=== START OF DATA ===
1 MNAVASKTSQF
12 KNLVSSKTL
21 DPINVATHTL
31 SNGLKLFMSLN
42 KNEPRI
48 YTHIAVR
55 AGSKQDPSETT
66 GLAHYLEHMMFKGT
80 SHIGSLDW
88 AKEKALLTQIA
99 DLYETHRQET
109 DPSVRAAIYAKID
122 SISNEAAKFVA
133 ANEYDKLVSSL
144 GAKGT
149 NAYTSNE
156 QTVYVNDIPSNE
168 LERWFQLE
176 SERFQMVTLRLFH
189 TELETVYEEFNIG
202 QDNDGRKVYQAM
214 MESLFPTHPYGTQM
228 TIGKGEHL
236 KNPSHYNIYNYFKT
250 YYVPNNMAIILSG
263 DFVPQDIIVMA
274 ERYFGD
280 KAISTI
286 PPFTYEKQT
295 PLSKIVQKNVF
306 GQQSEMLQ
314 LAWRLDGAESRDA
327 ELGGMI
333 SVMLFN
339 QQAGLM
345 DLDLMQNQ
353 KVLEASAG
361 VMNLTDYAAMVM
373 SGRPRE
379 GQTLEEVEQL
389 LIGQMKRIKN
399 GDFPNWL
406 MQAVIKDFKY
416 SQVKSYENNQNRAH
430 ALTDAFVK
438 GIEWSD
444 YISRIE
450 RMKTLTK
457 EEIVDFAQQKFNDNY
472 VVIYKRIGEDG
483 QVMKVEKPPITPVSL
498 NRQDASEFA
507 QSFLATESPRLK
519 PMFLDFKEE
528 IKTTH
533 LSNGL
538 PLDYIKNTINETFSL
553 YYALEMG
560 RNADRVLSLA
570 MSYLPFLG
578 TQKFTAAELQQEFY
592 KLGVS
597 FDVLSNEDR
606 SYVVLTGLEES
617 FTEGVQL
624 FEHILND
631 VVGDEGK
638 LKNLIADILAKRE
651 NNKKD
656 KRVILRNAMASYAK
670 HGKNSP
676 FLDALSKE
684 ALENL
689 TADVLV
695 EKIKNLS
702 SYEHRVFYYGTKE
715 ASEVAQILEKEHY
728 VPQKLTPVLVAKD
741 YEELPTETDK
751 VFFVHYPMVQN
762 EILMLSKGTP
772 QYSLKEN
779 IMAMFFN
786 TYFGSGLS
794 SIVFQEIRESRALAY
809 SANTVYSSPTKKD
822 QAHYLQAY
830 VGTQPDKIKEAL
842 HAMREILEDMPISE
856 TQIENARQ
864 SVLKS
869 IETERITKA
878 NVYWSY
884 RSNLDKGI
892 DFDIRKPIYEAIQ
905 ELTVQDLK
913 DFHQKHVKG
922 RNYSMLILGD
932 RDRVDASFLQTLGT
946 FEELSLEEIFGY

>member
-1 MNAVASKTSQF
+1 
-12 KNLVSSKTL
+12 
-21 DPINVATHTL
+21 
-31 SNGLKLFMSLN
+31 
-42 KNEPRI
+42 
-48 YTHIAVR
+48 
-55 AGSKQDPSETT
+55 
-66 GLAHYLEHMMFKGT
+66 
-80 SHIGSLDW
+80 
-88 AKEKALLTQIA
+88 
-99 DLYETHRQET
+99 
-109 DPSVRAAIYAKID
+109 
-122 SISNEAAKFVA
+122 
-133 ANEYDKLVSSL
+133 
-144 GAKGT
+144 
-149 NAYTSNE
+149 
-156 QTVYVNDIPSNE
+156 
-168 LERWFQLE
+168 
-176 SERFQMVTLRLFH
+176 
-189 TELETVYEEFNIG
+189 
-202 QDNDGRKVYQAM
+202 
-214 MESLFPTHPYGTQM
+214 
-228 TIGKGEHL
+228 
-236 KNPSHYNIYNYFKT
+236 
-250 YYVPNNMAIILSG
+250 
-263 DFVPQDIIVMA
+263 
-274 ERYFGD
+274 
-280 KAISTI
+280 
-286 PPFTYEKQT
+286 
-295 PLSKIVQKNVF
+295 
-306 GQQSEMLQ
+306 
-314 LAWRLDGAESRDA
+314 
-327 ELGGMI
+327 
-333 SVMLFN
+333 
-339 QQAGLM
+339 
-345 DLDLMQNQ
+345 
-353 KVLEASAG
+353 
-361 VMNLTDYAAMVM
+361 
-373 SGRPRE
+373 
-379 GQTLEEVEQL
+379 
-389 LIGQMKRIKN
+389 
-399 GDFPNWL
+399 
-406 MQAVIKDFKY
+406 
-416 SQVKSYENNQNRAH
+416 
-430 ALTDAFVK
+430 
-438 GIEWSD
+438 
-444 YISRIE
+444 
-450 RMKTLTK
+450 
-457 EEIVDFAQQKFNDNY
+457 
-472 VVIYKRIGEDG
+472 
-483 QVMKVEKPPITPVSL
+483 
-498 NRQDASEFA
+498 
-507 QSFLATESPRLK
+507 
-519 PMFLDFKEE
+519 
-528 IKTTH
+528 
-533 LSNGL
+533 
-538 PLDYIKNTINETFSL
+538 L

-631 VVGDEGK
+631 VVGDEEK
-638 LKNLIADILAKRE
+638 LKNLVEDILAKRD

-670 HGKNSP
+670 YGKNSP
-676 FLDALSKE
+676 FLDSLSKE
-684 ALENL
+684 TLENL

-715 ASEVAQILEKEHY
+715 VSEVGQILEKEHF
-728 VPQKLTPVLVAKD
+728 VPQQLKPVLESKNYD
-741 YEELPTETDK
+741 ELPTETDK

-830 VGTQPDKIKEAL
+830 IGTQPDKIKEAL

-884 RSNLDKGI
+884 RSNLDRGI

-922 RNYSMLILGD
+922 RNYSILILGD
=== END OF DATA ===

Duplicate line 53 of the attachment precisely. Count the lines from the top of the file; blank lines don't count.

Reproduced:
507 QSFLATESPRLK